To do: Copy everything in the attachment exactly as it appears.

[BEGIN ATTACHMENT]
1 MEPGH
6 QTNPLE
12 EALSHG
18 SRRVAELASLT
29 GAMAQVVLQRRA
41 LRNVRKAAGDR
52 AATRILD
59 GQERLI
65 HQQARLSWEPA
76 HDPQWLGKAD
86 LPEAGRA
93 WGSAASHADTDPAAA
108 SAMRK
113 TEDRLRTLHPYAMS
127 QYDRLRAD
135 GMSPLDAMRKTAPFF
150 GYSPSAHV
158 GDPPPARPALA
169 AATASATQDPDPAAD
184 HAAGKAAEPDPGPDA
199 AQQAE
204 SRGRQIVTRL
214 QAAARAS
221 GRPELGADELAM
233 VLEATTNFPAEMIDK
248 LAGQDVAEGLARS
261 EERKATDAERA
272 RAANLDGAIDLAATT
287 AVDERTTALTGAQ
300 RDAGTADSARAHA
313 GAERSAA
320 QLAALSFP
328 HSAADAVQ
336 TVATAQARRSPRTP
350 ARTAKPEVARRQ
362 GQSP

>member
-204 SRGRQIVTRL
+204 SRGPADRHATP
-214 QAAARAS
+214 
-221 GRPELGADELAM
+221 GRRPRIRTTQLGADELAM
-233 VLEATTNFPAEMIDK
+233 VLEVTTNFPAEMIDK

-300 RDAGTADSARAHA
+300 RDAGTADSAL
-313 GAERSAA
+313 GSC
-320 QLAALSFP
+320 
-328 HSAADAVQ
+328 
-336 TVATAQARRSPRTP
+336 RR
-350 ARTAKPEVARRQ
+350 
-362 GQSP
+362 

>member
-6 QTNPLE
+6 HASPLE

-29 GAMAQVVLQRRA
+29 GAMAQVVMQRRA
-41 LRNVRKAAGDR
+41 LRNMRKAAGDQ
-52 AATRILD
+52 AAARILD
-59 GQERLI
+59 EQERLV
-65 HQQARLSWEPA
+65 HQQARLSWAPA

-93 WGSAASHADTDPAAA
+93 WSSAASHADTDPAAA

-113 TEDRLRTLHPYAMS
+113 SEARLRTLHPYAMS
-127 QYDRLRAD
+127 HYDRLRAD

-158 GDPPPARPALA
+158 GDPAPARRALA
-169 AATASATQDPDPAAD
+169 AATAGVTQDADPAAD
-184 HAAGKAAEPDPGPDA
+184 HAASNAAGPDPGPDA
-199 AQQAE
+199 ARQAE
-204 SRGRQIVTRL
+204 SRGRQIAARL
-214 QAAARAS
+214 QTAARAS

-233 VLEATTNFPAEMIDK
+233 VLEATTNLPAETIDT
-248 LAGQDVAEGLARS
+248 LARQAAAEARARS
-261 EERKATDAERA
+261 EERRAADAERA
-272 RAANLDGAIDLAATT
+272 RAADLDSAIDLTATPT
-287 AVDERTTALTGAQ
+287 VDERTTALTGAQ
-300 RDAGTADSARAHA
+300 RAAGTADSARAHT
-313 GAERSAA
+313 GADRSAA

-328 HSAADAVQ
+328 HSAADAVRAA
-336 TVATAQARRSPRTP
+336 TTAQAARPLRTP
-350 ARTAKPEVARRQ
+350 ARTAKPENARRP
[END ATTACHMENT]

1 MEPGH
6 QTNPLE
12 EALSHG
18 SRRVAELASLT
29 GAMAQVVLQRRA
41 LRNVRKAAGDR
52 AATRILD
59 GQERLI
65 HQQARLSWEPA
76 HDPQWLGKAD
86 LPEAGRA
93 WGSAASHADTDPAAA
108 SAMRK
113 TEDRLRTLHPYAMS
127 QYDRLRAD
135 GMSPLDAMRKTAPFF
150 GYSPSAHV
158 GDPPPARPALA
169 AATASATQDPDPAAD
184 HAAGKAAEPDPGPDA
199 AQQAE
204 SRGRQIVTRL
214 QAAARAS
221 GRPELGADELAM
233 VLEATTNFPAEMIDK
248 LAGQDVAEGLARS
261 EERKATDAERA
272 RAANLDGAIDLAATT
287 AVDERTTALTGAQ
300 RDAGTADSARAHA
313 GAERSAA
320 QLAALSFP
328 HSAADAVQ
336 TVATAQARRSPRTP
350 ARTAKPEVARRQ
362 GQSP

>member
-204 SRGRQIVTRL
+204 SRGPADRHATP
-214 QAAARAS
+214 
-221 GRPELGADELAM
+221 GRRPRIRTTQLGADELAM
-233 VLEATTNFPAEMIDK
+233 VLEVTTNFPAEMIDK

-300 RDAGTADSARAHA
+300 RDAGTADSAL
-313 GAERSAA
+313 GSC
-320 QLAALSFP
+320 
-328 HSAADAVQ
+328 
-336 TVATAQARRSPRTP
+336 RR
-350 ARTAKPEVARRQ
+350 
-362 GQSP
+362 

>member
-6 QTNPLE
+6 HASPLE

-29 GAMAQVVLQRRA
+29 GAMAQVVMQRRA
-41 LRNVRKAAGDR
+41 LRNMRKAAGDQ
-52 AATRILD
+52 AAARILD
-59 GQERLI
+59 EQERLV
-65 HQQARLSWEPA
+65 HQQARLSWAPA

-93 WGSAASHADTDPAAA
+93 WSSAASHADTDPAAA

-113 TEDRLRTLHPYAMS
+113 SEARLRTLHPYAMS
-127 QYDRLRAD
+127 HYDRLRAD

-158 GDPPPARPALA
+158 GDPAPARRALA
-169 AATASATQDPDPAAD
+169 AATAGVTQDADPAAD
-184 HAAGKAAEPDPGPDA
+184 HAASNAAGPDPGPDA
-199 AQQAE
+199 ARQAE
-204 SRGRQIVTRL
+204 SRGRQIAARL
-214 QAAARAS
+214 QTAARAS

-233 VLEATTNFPAEMIDK
+233 VLEATTNLPAETIDT
-248 LAGQDVAEGLARS
+248 LARQAAAEARARS
-261 EERKATDAERA
+261 EERRAADAERA
-272 RAANLDGAIDLAATT
+272 RAADLDSAIDLTATPT
-287 AVDERTTALTGAQ
+287 VDERTTALTGAQ
-300 RDAGTADSARAHA
+300 RAAGTADSARAHT
-313 GAERSAA
+313 GADRSAA

-328 HSAADAVQ
+328 HSAADAVRAA
-336 TVATAQARRSPRTP
+336 TTAQAARPLRTP
-350 ARTAKPEVARRQ
+350 ARTAKPENARRP